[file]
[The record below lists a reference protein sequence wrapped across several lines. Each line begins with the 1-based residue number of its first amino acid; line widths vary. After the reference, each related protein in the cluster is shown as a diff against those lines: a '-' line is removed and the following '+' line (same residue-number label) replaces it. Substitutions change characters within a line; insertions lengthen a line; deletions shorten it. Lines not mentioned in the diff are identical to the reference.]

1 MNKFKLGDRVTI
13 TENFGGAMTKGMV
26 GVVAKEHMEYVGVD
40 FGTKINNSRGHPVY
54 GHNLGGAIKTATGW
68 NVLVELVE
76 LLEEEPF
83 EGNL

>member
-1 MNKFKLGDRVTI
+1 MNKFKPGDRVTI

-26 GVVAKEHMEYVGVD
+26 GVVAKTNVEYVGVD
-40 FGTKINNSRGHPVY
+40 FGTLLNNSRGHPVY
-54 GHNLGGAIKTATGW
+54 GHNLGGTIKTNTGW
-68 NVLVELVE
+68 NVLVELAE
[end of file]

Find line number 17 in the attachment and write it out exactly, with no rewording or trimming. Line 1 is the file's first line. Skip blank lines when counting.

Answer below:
-54 GHNLGGAIKTATGW